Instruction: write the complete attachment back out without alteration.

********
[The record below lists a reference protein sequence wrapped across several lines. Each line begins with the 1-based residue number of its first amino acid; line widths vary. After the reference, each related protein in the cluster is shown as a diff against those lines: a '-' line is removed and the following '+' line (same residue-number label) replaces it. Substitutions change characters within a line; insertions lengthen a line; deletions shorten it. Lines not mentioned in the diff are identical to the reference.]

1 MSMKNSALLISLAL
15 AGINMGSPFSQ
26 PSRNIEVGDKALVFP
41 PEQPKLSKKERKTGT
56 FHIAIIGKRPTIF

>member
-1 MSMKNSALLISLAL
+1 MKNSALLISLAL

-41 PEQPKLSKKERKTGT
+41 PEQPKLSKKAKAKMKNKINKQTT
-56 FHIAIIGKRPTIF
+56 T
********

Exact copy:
[The record below lists a reference protein sequence wrapped across several lines. Each line begins with the 1-based residue number of its first amino acid; line widths vary. After the reference, each related protein in the cluster is shown as a diff against those lines: a '-' line is removed and the following '+' line (same residue-number label) replaces it. Substitutions change characters within a line; insertions lengthen a line; deletions shorten it. Lines not mentioned in the diff are identical to the reference.]

1 MSMKNSALLISLAL
15 AGINMGSPFSQ
26 PSRNIEVGDKALVFP
41 PEQPKLSKKERKTGT
56 FHIAIIGKRPTIF

>member
-1 MSMKNSALLISLAL
+1 MKNSALLISLAL

-41 PEQPKLSKKERKTGT
+41 PEQPKLSKKAKAKMKNKINKQTT
-56 FHIAIIGKRPTIF
+56 T